• A checking account is where most of your transactions will take place. A checking account is your banking hub and will handle most of your financial ins and outs. Usually checking accounts do not pay any interest.
  • A savings account pays interest on the money you have on deposit. You may use savings accounts for your emergency fund, your short-term fun fund and your long-term investment fund.


Once you have chosen the bank that best suits your needs, immediately open both a checking and a savings account. This is the first step to getting your finances in professional order. Savings and checking accounts can be linked so you can easily transfer money between accounts. Ideally, you should set up your accounts to automatically transfer a fixed portion of your money each month from checking to savings. That way, saving money becomes easy and automatic. Plus, all your accounts can be monitored smoothly. It’s important to have a good understanding of your account balances, so you know how much money you have available to spend at any time.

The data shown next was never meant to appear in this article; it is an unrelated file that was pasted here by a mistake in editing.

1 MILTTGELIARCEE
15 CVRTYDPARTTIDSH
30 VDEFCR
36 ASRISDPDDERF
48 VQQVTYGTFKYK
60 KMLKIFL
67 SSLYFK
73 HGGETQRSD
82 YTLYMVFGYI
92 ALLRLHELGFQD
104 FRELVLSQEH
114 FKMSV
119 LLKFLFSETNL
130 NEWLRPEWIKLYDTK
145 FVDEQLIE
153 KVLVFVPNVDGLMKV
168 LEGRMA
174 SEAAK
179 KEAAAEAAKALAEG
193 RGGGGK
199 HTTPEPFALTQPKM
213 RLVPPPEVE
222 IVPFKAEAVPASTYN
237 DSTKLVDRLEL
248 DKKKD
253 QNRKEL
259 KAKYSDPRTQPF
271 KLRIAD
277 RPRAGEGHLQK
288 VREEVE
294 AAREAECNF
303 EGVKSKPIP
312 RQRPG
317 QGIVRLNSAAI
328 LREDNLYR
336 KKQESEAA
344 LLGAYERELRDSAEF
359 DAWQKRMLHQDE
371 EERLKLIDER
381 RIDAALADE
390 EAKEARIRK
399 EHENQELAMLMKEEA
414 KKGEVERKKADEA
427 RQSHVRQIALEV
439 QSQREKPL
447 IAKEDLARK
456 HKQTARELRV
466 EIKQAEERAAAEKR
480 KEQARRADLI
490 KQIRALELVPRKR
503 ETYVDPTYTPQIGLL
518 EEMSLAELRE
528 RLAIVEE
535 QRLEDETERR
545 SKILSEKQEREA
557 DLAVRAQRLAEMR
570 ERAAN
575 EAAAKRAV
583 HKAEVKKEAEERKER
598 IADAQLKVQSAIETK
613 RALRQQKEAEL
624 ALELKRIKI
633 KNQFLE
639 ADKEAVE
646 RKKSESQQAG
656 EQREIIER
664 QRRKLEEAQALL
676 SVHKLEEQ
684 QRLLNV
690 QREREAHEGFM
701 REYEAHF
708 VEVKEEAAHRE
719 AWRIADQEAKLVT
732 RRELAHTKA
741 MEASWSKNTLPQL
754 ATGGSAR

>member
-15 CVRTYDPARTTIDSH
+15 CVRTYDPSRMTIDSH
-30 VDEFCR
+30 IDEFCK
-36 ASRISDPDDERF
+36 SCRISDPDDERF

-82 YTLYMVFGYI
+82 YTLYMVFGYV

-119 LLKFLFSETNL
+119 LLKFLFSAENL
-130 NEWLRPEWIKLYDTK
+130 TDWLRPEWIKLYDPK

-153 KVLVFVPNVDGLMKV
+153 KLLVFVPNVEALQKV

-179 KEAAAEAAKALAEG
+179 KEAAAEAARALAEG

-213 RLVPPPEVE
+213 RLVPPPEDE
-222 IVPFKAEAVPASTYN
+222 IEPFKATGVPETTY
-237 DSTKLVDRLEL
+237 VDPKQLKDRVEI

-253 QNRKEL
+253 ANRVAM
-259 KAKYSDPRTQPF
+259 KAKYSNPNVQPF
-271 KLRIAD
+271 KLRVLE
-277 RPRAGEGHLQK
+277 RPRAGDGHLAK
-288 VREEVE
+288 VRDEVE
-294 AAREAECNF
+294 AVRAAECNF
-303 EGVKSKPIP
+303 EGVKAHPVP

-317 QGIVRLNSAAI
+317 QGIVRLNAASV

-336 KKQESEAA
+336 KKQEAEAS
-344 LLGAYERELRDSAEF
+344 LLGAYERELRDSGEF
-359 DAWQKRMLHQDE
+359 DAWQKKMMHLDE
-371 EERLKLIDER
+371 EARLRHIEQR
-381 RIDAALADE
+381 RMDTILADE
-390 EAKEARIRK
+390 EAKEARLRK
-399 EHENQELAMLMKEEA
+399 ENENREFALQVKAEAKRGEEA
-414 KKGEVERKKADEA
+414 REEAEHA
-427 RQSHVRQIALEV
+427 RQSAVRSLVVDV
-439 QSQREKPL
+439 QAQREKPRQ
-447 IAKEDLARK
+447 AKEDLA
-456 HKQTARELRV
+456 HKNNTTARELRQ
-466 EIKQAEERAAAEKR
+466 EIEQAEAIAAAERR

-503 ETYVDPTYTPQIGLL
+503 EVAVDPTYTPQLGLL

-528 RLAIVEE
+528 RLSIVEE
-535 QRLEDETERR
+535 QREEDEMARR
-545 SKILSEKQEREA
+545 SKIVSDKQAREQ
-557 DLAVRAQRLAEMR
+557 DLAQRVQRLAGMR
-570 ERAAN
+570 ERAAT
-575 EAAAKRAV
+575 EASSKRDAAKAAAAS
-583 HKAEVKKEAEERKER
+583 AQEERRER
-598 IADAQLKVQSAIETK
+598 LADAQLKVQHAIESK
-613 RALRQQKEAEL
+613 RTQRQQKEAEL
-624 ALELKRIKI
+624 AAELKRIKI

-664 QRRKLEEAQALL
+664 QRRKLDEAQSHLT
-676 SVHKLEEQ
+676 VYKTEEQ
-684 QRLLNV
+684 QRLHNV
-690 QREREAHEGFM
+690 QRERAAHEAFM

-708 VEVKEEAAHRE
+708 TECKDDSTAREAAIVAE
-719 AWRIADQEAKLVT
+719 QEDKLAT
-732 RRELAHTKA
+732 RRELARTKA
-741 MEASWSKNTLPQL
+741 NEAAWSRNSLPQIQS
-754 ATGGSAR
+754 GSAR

It is obvious from all of the above that understanding banking is an important part of financial literacy. As a Money Smart Athlete, you should develop an understanding about how banks work, so that you can manage your banking to your best interest. Properly managed bank accounts can reduce expenses and protect your information.

Always make sure that you are well informed about banking essentials before making important banking decisions, and make sure that you get reliable banking support. If you need any help in the subject of banking you can get in touch with us at [email protected].